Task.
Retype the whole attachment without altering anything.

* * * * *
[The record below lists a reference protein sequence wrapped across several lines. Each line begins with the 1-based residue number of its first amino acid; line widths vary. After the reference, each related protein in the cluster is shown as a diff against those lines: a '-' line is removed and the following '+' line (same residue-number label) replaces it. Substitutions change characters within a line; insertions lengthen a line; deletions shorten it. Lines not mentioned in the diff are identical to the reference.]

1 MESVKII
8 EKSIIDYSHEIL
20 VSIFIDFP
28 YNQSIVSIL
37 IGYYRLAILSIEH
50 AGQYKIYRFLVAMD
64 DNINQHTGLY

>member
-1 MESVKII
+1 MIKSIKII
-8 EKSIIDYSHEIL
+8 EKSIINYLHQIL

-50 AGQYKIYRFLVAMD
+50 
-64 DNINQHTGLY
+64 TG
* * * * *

[The record below lists a reference protein sequence wrapped across several lines. Each line begins with the 1-based residue number of its first amino acid; line widths vary. After the reference, each related protein in the cluster is shown as a diff against those lines: a '-' line is removed and the following '+' line (same residue-number label) replaces it. Substitutions change characters within a line; insertions lengthen a line; deletions shorten it. Lines not mentioned in the diff are identical to the reference.]

1 MESVKII
8 EKSIIDYSHEIL
20 VSIFIDFP
28 YNQSIVSIL
37 IGYYRLAILSIEH
50 AGQYKIYRFLVAMD
64 DNINQHTGLY

>member
-1 MESVKII
+1 MIKSIKII
-8 EKSIIDYSHEIL
+8 EKSIINYLHQIL

-50 AGQYKIYRFLVAMD
+50 
-64 DNINQHTGLY
+64 TG